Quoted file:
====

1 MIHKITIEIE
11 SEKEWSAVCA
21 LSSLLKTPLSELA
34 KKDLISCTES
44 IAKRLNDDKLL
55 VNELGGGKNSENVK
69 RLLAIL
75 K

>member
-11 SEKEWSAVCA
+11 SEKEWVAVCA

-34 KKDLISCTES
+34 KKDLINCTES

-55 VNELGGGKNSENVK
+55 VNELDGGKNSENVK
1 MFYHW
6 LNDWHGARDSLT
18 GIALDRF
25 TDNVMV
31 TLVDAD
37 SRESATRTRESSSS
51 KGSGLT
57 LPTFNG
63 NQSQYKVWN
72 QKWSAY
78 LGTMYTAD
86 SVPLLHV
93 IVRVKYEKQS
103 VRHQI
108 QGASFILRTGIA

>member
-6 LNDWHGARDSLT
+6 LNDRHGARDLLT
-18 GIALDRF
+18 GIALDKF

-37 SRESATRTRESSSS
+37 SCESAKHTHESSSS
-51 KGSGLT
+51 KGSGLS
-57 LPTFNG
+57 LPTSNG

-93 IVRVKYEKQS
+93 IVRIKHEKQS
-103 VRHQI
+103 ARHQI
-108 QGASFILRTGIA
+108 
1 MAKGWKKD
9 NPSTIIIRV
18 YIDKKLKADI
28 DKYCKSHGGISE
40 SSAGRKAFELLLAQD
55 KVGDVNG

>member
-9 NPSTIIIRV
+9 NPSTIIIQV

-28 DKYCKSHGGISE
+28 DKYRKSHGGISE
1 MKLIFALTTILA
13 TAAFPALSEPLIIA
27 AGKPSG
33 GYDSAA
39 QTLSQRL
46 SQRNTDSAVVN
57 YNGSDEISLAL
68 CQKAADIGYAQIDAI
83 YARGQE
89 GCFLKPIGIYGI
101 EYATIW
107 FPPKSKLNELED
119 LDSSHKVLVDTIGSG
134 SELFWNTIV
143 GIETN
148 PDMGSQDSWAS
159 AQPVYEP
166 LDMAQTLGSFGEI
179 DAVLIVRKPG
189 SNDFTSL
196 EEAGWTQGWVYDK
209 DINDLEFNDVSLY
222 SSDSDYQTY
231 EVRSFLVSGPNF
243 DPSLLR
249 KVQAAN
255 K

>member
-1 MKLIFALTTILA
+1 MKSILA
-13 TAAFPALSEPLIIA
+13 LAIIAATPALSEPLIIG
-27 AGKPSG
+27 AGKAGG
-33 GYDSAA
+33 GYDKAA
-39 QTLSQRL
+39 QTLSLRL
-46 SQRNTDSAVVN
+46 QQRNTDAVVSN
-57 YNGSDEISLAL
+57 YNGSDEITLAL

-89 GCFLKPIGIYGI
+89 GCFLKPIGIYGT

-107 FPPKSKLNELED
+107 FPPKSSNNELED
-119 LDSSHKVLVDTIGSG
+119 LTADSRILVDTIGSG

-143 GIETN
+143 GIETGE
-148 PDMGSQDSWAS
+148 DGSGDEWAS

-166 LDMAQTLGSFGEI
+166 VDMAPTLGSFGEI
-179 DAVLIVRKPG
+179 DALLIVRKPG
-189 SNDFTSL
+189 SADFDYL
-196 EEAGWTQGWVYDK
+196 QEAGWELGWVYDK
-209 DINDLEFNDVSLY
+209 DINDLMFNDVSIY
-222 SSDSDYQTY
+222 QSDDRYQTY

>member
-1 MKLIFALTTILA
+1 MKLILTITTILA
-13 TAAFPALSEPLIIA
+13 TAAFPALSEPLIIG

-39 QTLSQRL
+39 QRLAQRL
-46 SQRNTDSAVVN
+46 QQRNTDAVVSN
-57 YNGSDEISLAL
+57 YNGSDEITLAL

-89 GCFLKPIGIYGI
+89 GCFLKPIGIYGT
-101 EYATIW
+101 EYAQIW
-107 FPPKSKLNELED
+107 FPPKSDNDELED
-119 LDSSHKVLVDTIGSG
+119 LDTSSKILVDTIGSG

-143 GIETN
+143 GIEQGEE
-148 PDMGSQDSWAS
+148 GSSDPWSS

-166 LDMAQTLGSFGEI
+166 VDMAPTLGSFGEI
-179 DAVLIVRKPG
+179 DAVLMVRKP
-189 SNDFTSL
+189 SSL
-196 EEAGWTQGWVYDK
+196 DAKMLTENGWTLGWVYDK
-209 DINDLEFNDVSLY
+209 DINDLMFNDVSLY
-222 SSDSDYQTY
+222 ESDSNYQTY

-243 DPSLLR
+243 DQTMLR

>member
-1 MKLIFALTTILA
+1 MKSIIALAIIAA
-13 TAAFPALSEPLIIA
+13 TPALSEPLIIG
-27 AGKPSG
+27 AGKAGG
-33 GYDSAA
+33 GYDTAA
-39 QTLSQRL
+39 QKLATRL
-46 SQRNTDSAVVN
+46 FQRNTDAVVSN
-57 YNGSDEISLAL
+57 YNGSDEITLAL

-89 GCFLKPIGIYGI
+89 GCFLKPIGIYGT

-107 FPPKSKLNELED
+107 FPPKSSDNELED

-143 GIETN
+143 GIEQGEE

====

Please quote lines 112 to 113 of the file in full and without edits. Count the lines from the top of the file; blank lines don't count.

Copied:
+166 VDMAPTLGSFGEI
-179 DAVLIVRKPG